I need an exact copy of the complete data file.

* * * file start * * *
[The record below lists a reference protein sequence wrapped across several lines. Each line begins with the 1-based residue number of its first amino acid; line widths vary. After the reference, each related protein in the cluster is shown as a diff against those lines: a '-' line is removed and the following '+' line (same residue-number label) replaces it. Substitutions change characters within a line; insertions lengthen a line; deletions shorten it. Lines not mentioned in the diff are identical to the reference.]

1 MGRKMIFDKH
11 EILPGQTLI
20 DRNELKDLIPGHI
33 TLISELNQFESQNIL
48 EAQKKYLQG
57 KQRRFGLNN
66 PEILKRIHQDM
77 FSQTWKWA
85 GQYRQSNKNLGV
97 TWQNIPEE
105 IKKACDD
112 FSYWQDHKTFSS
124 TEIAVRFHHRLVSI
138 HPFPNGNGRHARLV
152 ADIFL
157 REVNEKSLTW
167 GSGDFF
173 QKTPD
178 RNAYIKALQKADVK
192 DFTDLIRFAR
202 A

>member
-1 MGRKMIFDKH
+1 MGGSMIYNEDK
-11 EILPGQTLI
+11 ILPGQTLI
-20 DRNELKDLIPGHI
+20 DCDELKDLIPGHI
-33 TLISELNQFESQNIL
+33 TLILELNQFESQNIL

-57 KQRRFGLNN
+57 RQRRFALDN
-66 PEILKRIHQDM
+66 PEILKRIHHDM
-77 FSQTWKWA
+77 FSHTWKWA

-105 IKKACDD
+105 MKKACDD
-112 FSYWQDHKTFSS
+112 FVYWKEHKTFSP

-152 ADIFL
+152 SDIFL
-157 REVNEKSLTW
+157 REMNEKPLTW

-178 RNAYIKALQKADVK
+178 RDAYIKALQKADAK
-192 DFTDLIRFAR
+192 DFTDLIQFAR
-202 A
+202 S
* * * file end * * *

[The record below lists a reference protein sequence wrapped across several lines. Each line begins with the 1-based residue number of its first amino acid; line widths vary. After the reference, each related protein in the cluster is shown as a diff against those lines: a '-' line is removed and the following '+' line (same residue-number label) replaces it. Substitutions change characters within a line; insertions lengthen a line; deletions shorten it. Lines not mentioned in the diff are identical to the reference.]

1 MGRKMIFDKH
11 EILPGQTLI
20 DRNELKDLIPGHI
33 TLISELNQFESQNIL
48 EAQKKYLQG
57 KQRRFGLNN
66 PEILKRIHQDM
77 FSQTWKWA
85 GQYRQSNKNLGV
97 TWQNIPEE
105 IKKACDD
112 FSYWQDHKTFSS
124 TEIAVRFHHRLVSI
138 HPFPNGNGRHARLV
152 ADIFL
157 REVNEKSLTW
167 GSGDFF
173 QKTPD
178 RNAYIKALQKADVK
192 DFTDLIRFAR
202 A

>member
-1 MGRKMIFDKH
+1 MGGSMIYNEDK
-11 EILPGQTLI
+11 ILPGQTLI
-20 DRNELKDLIPGHI
+20 DCDELKDLIPGHI
-33 TLISELNQFESQNIL
+33 TLILELNQFESQNIL

-57 KQRRFGLNN
+57 RQRRFALDN
-66 PEILKRIHQDM
+66 PEILKRIHHDM
-77 FSQTWKWA
+77 FSHTWKWA

-105 IKKACDD
+105 MKKACDD
-112 FSYWQDHKTFSS
+112 FVYWKEHKTFSP

-152 ADIFL
+152 SDIFL
-157 REVNEKSLTW
+157 REMNEKPLTW

-178 RNAYIKALQKADVK
+178 RDAYIKALQKADAK
-192 DFTDLIRFAR
+192 DFTDLIQFAR
-202 A
+202 S